President Rodrigo Duterte has called the clashes in Marawi City between the Maute group and…
(UPDATE: As of 4:55 p.m. of May 24, President Rodrigo Duterte said he is suspending the privilege of the writ of habeas corpus in Mindanao and may also declare martial law in the Visayas “because it is just a walking distance actually, and because of the many islands, the terrorists may escape there and begin another terroristic activity.”)
President Rodrigo Duterte declared martial law in the entire island of Mindanao 10 p.m. Tuesday after extremist group ISIS sympathizer Dawlah Islamiya Philippines, more commonly known as “Maute group,” clashed with government forces in Marawi City.
Duterte, in an exclusive video interview with Presidential Communications Operations Office Assistant Secretary Mocha Uson on board the presidential plane in Moscow, Russia, said this will be no different from martial law under former president Ferdinand Marcos’ regime.
There is no written and signed proclamation of martial law by the president as of posting time. In separate news releases, Senate President Aquilino Pimentel III and House Speaker Pantaleon Alvarez said Congress has yet to receive a formal report on the declaration pending the president’s arrival.
"But let me just tell everybody that I have declared martial law for Mindanao. How long, well, how.. it would take a year to do, then, we'll do it. If it's over within a month, I'd be happy. Pero (But) ang martial law is martial law ah. So kayong mga kababayan ko (So you, my countrymen), you have experienced martial law. It could not be any different from what the President Marcos did. I'd be.. I'd be harsh. I was asked one time during the campaign doon sa (in) La Salle, I was asked how I would deal with terrorism, I said I will be harsh. Sinabi ko nga sa lahat eh (I already told everyone), do not force my hand into it. I have to do it to preserve the Republic of the Philippines and the Filipino people."
Source: PCOO Assistant Secretary Mocha Uson’s interview with President Duterte, watch from 0:37 to 1:17)
What is martial law?
According to Fr. Joaquin G. Bernas, a member of the 1987 Constitutional Commission, martial law is essentially police power borne out of public safety as the main concern.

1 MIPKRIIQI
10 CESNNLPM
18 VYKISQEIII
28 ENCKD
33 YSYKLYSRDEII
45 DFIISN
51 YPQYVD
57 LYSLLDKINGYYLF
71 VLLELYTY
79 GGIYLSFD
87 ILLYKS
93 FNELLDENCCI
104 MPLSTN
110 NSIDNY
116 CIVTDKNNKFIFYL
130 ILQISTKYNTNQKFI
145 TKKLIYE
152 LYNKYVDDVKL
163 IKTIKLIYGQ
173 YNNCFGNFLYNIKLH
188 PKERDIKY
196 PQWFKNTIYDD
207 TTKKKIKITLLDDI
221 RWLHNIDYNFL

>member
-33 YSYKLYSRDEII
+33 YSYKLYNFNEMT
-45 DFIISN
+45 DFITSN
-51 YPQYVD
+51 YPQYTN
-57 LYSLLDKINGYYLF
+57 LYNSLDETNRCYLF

Normally, police power is a function of the legislature executed by the civilian executive arm, but under martial law, police power is exercised by the executive with the aid of the military.
In Duncan v. Kahanamoku (1946), the United States Supreme Court said martial law authorizes “the military to act vigorously for the maintenance of an orderly civil government and for the defense of the island against actual or threatened rebellion or invasion.”
Can the President declare martial law under the 1987 Constitution?
According to Article VII, Section 18 of the 1987 Constitution, in case of invasion or rebellion, when public safety requires it, the president may place the Philippines or any part of it under martial law. He may also suspend the writ of habeas corpus for the same reasons.
The existing Constitution has removed insurrection and imminent danger of invasion, insurrection or rebellion as grounds for the suspension, which were present in the 1935 Constitution that formed basis of Marcos’ martial law proclamation.
What is the writ of habeas corpus? What is the privilege of the writ of habeas corpus?
The Latin phrase “habeas corpus” literally means “(one) shall have the body (in court.)”
When the Supreme Court issues the writ, it commands an individual to produce the body of a prisoner at a designated time and place, with the day and cause of his detention.